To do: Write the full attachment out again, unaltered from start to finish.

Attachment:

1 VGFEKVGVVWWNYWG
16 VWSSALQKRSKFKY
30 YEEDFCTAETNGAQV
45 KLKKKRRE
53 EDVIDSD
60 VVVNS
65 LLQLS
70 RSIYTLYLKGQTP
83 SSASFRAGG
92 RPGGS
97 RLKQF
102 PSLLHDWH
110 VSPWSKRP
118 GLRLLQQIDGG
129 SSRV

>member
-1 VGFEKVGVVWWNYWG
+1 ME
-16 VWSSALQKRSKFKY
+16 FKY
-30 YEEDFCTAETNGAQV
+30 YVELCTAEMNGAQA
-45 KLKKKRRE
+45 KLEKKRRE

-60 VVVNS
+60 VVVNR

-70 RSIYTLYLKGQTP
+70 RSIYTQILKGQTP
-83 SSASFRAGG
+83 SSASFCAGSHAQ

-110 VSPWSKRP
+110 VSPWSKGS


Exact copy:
1 VGFEKVGVVWWNYWG
16 VWSSALQKRSKFKY
30 YEEDFCTAETNGAQV
45 KLKKKRRE
53 EDVIDSD
60 VVVNS
65 LLQLS
70 RSIYTLYLKGQTP
83 SSASFRAGG
92 RPGGS
97 RLKQF
102 PSLLHDWH
110 VSPWSKRP
118 GLRLLQQIDGG
129 SSRV

>member
-1 VGFEKVGVVWWNYWG
+1 ME
-16 VWSSALQKRSKFKY
+16 FKY
-30 YEEDFCTAETNGAQV
+30 YVELCTAEMNGAQA
-45 KLKKKRRE
+45 KLEKKRRE

-60 VVVNS
+60 VVVNR

-70 RSIYTLYLKGQTP
+70 RSIYTQILKGQTP
-83 SSASFRAGG
+83 SSASFCAGSHAQ

-110 VSPWSKRP
+110 VSPWSKGS